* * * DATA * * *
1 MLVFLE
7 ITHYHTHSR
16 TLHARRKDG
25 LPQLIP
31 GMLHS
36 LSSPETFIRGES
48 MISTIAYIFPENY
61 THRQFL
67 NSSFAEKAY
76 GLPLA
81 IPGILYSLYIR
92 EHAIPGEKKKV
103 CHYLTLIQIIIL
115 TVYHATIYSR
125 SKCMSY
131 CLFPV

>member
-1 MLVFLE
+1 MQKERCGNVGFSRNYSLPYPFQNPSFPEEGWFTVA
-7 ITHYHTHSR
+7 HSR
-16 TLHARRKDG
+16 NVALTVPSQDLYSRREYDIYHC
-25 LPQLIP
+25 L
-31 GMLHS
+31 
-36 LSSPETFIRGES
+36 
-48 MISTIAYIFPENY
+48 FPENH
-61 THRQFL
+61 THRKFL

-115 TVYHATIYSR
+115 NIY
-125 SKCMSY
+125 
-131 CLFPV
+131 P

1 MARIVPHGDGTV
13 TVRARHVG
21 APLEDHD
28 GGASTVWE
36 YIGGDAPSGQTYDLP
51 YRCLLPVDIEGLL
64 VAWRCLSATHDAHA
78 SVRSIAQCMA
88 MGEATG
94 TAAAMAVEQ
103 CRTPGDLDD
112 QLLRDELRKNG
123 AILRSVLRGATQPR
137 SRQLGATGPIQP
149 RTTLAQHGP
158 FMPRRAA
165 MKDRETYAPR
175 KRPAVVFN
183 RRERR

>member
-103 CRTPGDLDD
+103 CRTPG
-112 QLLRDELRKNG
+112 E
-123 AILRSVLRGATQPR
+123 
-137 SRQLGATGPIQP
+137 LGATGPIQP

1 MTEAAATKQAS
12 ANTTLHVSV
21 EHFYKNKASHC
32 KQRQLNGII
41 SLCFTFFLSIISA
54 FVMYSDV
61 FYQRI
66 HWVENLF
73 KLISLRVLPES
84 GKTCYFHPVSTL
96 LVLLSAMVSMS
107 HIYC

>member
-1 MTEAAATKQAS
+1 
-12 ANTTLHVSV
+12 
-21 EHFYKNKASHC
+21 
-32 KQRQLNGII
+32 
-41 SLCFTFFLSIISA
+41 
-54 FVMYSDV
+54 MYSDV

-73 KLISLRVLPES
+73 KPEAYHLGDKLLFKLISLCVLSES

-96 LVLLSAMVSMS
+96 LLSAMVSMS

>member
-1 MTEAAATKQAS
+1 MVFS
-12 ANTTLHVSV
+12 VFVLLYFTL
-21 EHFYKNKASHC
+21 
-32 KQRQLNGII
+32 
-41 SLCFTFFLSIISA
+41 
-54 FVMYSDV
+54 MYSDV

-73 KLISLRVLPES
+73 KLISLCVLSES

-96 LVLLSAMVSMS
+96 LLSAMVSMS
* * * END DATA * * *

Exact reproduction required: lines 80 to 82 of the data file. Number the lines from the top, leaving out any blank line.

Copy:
>member
-1 MTEAAATKQAS
+1 